2014 12 03
During a project meeting today (Gerhard, David, Michael) when discussing the way we imagine the 16 bit data to be 'stored' in a network, it became clear to us that we all thought that that data was stored distributively. In effect, although probably an oversimplification, one could argue that the status of the network when reconstructing, say, the first bit would at least imply the possibility of reconstructing the remaining 15 bits. One may characterise this as a holographic situation.
Before this, we had discussed David's implementation for a visualisation of Michael's dynamic system (basecamp post from 2014 10 31 pasted on the right), which allows to precisely represent a (higher dimensional) locality with the tradeoff that the status of the remaining system cannot clearly be seen. [This may appear like a variant of Heisenberg's principle: not everything can be determined precisely at the same time.] In effect, in order to 'see' the complete system, one needs to 'walk' through chains of locality - and remember/imagine some form of unity that this walk represents.
On the surface, those two discussions do not appear to be linked. However, when Gerhard explained his first idea for the Neuro Browser, it became clear that rather than organising it in a grid-like fashion, one may use (parts of) David's visualisation, which through some form of gravitation-calculation reflects the complete system at a given point in time. In other words, rather than applying an external patter (grid; transcendent) where related data points may be far apart, we started to imagine a system where related data points could actually be moved into proximity driven by their own (immanent) status. [One may characterise the resulting constellation as figure.]
Michael suggested that his exhibition Distance Circles may be seen as a snap shot of such a system. [He will need to discribe this here on the RC.] The association with this piece was also triggerd by David's mention of Andrews plots for the visualisation of multivariate data, since a quick google by Michael returned not unrelated glyph plots that display a remarkable similarity with a distance circle, albeit for different reasons. (See links here http://www.researchcatalogue.net/view/109966/109970)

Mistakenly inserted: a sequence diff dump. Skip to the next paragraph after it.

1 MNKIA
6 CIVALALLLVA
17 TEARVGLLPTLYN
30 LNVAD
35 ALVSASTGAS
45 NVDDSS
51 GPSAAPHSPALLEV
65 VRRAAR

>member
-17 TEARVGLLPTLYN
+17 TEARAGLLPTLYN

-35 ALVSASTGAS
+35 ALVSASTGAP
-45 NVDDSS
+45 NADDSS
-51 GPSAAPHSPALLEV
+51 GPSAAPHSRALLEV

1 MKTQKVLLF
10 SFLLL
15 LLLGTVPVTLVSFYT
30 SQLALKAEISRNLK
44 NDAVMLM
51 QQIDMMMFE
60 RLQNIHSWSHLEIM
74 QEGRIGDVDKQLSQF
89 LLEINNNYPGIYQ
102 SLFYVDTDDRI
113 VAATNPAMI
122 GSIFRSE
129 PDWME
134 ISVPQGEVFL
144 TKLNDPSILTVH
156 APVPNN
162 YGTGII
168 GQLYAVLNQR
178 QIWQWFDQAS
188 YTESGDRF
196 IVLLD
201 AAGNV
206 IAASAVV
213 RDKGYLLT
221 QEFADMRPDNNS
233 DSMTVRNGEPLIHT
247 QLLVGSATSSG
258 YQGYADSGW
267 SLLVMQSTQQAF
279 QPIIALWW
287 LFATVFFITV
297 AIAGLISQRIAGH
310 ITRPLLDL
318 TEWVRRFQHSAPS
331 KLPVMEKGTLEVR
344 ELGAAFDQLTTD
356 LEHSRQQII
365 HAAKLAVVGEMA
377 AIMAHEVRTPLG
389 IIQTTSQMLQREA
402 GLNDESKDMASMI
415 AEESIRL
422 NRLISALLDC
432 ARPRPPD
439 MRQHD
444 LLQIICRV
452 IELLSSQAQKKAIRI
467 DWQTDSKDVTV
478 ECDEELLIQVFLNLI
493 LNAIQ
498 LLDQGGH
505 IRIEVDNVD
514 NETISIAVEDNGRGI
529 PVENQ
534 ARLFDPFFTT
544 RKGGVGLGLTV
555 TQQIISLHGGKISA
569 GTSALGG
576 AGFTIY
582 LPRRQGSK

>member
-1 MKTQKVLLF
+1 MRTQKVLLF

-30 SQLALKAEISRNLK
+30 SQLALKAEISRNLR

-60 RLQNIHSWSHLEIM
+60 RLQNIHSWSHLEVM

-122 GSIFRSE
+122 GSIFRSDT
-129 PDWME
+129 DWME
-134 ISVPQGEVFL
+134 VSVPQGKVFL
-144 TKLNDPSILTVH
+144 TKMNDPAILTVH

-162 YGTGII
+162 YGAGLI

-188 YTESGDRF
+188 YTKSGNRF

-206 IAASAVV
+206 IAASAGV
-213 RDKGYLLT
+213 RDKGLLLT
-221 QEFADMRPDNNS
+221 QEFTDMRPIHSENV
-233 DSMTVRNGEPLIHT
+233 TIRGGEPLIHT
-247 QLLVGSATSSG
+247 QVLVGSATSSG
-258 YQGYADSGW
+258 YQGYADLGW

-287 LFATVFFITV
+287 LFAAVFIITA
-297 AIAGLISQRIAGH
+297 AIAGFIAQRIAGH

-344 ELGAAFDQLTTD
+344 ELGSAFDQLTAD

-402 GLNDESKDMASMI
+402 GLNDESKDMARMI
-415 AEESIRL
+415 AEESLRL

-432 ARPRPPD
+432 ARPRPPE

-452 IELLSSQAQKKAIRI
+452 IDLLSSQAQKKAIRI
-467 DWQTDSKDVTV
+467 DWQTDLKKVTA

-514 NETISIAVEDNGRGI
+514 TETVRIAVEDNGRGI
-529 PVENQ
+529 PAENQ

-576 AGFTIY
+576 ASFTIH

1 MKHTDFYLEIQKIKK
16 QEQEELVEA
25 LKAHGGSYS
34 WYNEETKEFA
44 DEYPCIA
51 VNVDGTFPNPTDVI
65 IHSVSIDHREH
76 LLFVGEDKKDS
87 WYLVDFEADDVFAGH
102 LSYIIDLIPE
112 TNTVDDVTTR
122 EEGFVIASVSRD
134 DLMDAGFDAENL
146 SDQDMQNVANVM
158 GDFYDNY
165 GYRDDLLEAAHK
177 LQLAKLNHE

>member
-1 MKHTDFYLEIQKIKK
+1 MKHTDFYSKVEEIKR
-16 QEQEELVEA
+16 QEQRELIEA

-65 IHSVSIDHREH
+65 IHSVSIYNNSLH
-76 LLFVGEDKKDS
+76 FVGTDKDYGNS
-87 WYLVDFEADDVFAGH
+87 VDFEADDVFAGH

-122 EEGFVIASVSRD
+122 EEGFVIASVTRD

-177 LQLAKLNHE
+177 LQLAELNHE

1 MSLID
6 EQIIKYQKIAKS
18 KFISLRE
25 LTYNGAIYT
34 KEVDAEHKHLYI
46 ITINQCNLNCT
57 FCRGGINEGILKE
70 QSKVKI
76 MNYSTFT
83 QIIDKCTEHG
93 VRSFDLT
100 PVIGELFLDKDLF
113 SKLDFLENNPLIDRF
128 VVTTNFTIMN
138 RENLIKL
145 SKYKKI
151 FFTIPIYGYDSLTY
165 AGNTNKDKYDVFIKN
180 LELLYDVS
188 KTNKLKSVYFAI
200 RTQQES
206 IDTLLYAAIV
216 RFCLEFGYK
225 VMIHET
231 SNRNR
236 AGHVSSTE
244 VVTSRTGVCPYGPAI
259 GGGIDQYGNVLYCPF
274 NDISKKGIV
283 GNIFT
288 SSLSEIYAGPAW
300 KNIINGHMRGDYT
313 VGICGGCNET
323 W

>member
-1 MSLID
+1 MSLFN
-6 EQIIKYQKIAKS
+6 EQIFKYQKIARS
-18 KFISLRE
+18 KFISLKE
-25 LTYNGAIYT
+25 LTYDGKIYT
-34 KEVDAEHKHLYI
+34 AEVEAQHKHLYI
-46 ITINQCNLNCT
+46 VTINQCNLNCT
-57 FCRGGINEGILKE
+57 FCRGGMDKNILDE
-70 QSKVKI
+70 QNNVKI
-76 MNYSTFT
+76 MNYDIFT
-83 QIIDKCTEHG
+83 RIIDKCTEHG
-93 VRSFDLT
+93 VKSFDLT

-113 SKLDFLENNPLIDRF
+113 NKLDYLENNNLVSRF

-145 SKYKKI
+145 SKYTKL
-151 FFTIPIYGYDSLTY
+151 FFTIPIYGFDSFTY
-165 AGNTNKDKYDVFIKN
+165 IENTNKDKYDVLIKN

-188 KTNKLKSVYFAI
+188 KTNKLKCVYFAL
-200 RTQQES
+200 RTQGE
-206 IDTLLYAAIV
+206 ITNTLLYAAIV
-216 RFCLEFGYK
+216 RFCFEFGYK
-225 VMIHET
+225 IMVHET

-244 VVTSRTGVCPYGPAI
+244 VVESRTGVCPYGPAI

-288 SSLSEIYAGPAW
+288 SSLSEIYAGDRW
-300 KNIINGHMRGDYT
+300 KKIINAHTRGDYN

On Michael's side, there is a further association with fragmentation - a topic currently also developed with regard to possible epistemologies of artistic research - , since a fragment may be said to also display holographic characteristics: as locality it is concrete, its reference to a totality is comparatively weak. [This strand will need further consideration.]
After the meeting, Michael looked at: Talbot, M., 1996. The Holographic Universe, London: Harper Collins. [pdf on the right] a book that discusses - perhaps in an esoteric style - amongst other things the brain as a hologram. For Neuro, a direct relation to brain research may add to a holographic approach. A further search on the internet for current research brought up this link http://www.acsa2000.net/bcngroup/jponkp/ to a paper that (at the very end in the conclusion) states that such theories were 'not referenced in many of the major neuro physiology textbooks' (from the 1990s) i.e. it may not be that a holographic approach has much currency in current research on the brain. This is something to follow up on.
A quick browse of the book and the internet document makes it clear that one needs to think in field and frequencies, in other words something that may suit the medium of sound and with this TP. [It may also fit Michael's recent thinking about contemporanity from which the above dynamic system is one result.]
And a final association with this: Virginia Anderson, in Michael's Experimental Systems book says: 'Guglielmo Marconi, the developer of wireless telegraphy, held the view, late in life, that sounds never die and only become fainter; with “sufficiently sensitive equipment,” he should be “able to hear Christ delivering the Sermon on the Mount” (Bryars quoted in Beaumont-Thomas 2009).' (p.63)